Last week, in the case Gabelli v. SEC, the U.S. Supreme Court unanimously held that the Securities and Exchange Commission, when seeking a penalty or fine in connection with a civil enforcement action, must file the action within five years of the completion of the alleged fraud or wrongful conduct.
This decision has significant implications for how the SEC conducts its FCPA investigations, and stands to influence the Commission’s approach to enforcement going forward.
In 2008, the SEC charged two defendants, Marc Gabelli and Bruce Alpert, with violations of the Investment Advisors Act. The alleged misconduct, however, took place from 1999 to 2002, more than five years before the SEC filed its case. As a result, the defendants moved to dismiss the complaint, arguing in part that the civil penalty claim was untimely under 28 U.S.C. §2462, the five-year statute of limitations that also applies to civil FCPA enforcement actions. The SEC responded that because the underlying violations involved fraud, the “discovery rule” applied, meaning that the statute of limitations did not begin to run until the SEC discovered or reasonably could have discovered the fraud.
The trial court rejected the SEC’s argument and dismissed the civil penalty case as time-barred, a decision later reversed by the Second Circuit. This week, the Supreme Court sided with the trial court, holding that the five-year clock begins to tick when the fraud occurs, not when it is discovered.
The Court’s decision likely will affect the SEC’s current approach to its FCPA docket, as the average investigation lasts more than three years and many enforcement actions implicate conduct that took place more than five years prior to the investigation and disposition.
Also, this holding likely will cause the SEC to be more aggressive in asking companies and individuals involved in FCPA investigations to sign agreements tolling or altogether waiving the running of the statute of limitations as a sign of cooperation.
In several high profile FCPA cases that are currently pending, defendants have filed motions to dismiss their cases, in part, due to claims related to the statute of limitations. However, while Gabelli could prove to be useful for future defendants, it does not help with these cases, as described below:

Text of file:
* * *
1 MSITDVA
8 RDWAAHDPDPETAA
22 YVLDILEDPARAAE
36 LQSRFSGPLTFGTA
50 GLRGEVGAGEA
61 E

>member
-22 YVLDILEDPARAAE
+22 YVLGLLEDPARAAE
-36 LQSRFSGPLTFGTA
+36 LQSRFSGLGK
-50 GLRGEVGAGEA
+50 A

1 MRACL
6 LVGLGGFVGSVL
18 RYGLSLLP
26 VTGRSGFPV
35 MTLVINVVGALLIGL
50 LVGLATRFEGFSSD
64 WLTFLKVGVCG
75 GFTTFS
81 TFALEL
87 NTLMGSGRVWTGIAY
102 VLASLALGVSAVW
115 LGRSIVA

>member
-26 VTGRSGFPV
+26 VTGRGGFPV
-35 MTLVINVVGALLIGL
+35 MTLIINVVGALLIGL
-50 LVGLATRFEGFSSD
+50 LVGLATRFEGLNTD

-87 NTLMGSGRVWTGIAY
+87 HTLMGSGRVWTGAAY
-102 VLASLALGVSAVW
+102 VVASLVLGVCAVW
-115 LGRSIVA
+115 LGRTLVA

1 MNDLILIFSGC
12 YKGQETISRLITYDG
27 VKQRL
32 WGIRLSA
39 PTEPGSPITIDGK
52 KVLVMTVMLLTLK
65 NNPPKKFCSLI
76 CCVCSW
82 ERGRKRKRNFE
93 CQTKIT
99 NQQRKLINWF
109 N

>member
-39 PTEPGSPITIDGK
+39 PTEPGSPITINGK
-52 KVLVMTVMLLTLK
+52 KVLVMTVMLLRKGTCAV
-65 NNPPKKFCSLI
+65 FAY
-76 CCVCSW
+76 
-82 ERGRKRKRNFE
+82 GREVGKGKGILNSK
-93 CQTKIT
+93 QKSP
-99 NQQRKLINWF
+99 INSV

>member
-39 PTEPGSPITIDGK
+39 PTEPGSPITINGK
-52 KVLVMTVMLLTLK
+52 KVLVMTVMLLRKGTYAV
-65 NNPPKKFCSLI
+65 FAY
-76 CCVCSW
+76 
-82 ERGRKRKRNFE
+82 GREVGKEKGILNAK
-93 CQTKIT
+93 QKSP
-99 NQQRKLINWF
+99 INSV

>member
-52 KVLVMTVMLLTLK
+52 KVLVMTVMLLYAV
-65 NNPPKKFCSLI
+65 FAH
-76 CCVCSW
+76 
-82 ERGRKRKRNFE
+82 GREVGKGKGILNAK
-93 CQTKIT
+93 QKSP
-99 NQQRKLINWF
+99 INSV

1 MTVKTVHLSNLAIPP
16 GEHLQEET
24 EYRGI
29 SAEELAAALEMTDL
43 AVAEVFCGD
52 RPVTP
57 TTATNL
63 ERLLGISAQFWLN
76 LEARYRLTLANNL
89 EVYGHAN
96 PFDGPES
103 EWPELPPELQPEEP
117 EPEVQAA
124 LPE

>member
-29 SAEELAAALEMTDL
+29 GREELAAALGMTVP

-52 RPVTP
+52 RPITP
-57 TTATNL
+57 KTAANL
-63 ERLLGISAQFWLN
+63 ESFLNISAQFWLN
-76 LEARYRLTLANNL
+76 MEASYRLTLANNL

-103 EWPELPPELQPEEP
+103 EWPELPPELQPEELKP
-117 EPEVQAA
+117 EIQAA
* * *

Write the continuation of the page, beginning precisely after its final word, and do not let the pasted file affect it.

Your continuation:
- SEC v. Straub: The court held that the statute of limitations could not have expired by pointing out that the statute states that the offender or property must be found within the United States (which the ex-Magyar Telekom defendants were not) in order that proper service may be made thereon. Thus, Gabelli does not affect this decision because the SEC did not rely on the discovery rule, but rather on the requirement that defendants be on U.S. soil for the statute to run.
- SEC v. Jackson: The court decided that there were tolling agreements between the parties, and that the defendants concealed their wrongdoing (though the court granted the SEC leave to amend to supplement their complaint with regard to both of these findings). Gabelli does not affect this case because the SEC’s chief arguments against tolling here — fraudulent concealment, continuing violations and tolling agreements — were not before the Gabelli court. In fact, the Gabelli court, in a footnote, distinguished the discovery rule from doctrines that toll the running of an applicable limitations period when the defendant takes steps beyond the challenged conduct itself to conceal that conduct from the agency or other plaintiffs.
- SEC v. Sharef: The court dismissed the case on personal jurisdiction grounds, and thus did not reach the argument that the complaint was untimely.
Those cases are also discussed in our firm’s FCPA Winter Review 2013 here.
Leila Babaeva is an associate at the Washington, D.C. law firm of Miller & Chevalier. She’s a member of the firm’s international practice focusing on the FCPA, including internal investigations, and the design and implementation of compliance programs, white collar law defense, and a range of international trade regulatory areas.